I still today think that Nayim from the halfway line was the birth of modern Arsenal, and eventually the Arsene era. I’m confident even many years that this forced the board to change,

  62. evonne – shhhh don’t tell everyone 😉 Funnily enough the driver we had from the airport had played football professionally, you can imagine the raised eyebrows from daughter number 2 when he and I started talking Napoli and Milan 😉

  63. GN5

    One last question before I go to bed (1.40am Thailand)…

    …as regards the “criteria test”… I’ll take an uneducated guess (you don’t have to tell us if you don’t won’t want to)… each player must have played a certain amount of games. Yes?

    If so, I’ll guess two seasons worth.
    42 (League) games in the old days, 38 games (League) in more recent times = 40 games average per season
    x2 seasons = 80 games total. So that’s your minimum requirement.

    If that’s not right then you’ve added on another 10 per season for Cup games x2 seasons = 20 games

    = 100 games total reuired to meet your criteria test.


  64. evonne says:

    ha ha ha Peaches, I know THAT look only too well – disapproving, bored, here we go again, oh no….yep, I am a regular recipient of it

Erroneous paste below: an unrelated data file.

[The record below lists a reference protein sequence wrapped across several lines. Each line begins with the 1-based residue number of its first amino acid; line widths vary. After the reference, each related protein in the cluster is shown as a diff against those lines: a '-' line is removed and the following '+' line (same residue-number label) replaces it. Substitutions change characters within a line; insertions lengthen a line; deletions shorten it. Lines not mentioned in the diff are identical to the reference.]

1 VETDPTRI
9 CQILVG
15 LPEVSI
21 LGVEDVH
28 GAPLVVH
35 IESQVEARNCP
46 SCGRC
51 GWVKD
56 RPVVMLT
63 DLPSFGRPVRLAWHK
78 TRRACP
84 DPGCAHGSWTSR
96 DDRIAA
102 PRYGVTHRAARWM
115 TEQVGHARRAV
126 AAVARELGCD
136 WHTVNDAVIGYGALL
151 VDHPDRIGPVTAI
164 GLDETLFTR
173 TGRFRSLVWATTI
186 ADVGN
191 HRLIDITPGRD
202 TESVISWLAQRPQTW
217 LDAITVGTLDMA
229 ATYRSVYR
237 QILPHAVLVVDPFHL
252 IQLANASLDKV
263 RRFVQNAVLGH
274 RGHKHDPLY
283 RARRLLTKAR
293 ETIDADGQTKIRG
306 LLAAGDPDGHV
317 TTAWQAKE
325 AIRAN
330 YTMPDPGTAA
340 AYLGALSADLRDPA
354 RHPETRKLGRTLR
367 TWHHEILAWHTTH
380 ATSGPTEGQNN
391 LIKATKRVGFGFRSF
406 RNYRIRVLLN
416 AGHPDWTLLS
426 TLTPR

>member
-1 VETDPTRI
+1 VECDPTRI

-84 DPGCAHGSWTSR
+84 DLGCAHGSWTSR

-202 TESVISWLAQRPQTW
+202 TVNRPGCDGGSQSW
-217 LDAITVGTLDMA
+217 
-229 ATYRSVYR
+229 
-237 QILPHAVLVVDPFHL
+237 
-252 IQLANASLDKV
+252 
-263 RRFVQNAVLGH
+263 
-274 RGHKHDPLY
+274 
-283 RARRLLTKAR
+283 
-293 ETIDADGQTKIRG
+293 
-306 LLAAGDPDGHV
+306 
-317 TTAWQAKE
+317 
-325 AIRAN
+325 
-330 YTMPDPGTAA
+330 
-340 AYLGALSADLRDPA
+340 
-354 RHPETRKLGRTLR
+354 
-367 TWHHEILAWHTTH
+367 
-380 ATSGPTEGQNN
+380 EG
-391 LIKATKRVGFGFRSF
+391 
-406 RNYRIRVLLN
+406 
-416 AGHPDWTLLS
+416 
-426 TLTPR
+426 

65. Gooner In Exile says:

    Bloody ell JNYC is actually Andre Santos, so glad I wasn’t too harsh on the Brazilian Speed* Merchant

    * well in his car

  66. evonne says:

    where is Rita’s comment gone???

  67. Gooner In Exile says:

    It’s the PT Evonne. Don’t worry.

  68. RockyLives says:

    Can’t you read the sign?:
    “Do Not Feed The Troll”


  69. sleepinggiant says:

    ..the one thing this article does not address is the fact that without Graham, there could not have been success for Wenger. And this goes a lot deeper than just leaving behind the great back 4. Graham in his time took a club out of the wilderness and single handedly broke the stranglehold of Merseyside on the first division. For those of you not old enough to remember it, this would be the equivalent of Liverpool coming back now and banishing Man U and Chelsea to the wilderness for 20 years. He was that big a deal. Like Mourhino except with genuine panache in everything he did.

    Those who drone on about George’s ‘decline’, in my view, are likely not to remember those days and are simply buying into the modern fabrication that league position is particularly important – it is, but only if you finish 1st. As any of us who can remember the old days will recall that once the title was out of reach, we didn’t care too much which particular position we finished in. In other words 4th is no better than 5th is no better than 6th, Upper mid table mediocrity. It was than and still is now. The counter argument is used by those who want to make the argument that somehow Arsene’s last 8 years do not represent a decline on his amazing start at the club. Poppycock!!